The U.S. Education Department expanded a bit yesterday on what states will have to do to get waivers from some of NCLB’s requirements. And there are some interesting tidbits in there pertaining to the “college and career ready” standards and tests they have to embrace as a condition of getting NCLB relief. (See my blog post from last week for a refresher on the standards-and-assessments part of the waiver process.)
In a “review guidance” document posted on its website yesterday, the Ed. Department details the process by which it will decide who gets waivers and who doesn’t. As my colleague Michele McNeil reports over at the Politics K-12 blog, a group of external peer reviewers will wield considerable power in this process, and they’re going to be paying a boatload of detailed, nuanced attention to the standards issue.
As Michele reports, judges will ask about the state’s plans to provide professional development and high-quality instructional materials for the new standards. They will ask whether the state plans to increase access to college-level courses, dual-enrollment courses, and other accelerated learning opportunities. And they’ll ask whether the state plans to work with colleges of education to make sure pre-service teachers are prepared for the standards. It’s obvious that the Ed. Department understands that it’s not enough to simply adopt the common standards—or a set of standards certified by a good chunk of the state’s public universities as connoting college readiness. States also have to do some heavy lifting to get their teaching corps ready to teach them.
States that have not adopted the common standards (that’s you, Texas, Alaska, Virginia, Montana and Nebraska) will have to have a sizable portion of their public universities sign a pledge that mastery of the standards means students will not have to take remedial classes in math or English/language arts.
This is a familiar theme, from the Race to the Top Assessment competition. To have an attractive application for that funding, state consortia had to get as many of their states’ public universities as possible to say that they would support the work to design tests that signify readiness for credit-bearing work. And both consortia got pretty hefty support from their colleges. The pledge to support the test-design work, though, is quite a different thing than having universities look at the finished tests—and the jointly decided cut score—and say that they signify readiness for non-remedial work. And it’s also a different thing than having the universities actually agree to use the test scores to put students right into credit-bearing work. This is worth keeping an eye on.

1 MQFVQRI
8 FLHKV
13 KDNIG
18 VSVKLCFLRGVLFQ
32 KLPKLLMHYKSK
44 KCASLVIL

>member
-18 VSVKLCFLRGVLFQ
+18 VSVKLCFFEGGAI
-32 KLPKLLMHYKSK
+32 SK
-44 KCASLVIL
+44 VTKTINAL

The reviewer guidance will explore how “realistic” a state’s plan is to transition to the new college- and career-ready standards, and how likely it is that all students, including those learning English and those with disabilities, will be tended to in the process.
Reviewers will also want to know about the state’s plans to increase the rigor of its assessments to reflect the common (or college-ready) standards. It lists options for adding rigor such as raising the cut score on states’ current tests, adding questions to the tests, aiming for the “advanced” instead of the “proficient” level, or using colleges’ own placement tests to determine college readiness. They will also inquire into whether states plan to use tests developed by the Race to Top Assessment consortia.
A version of this news article first appeared in the Curriculum Matters blog.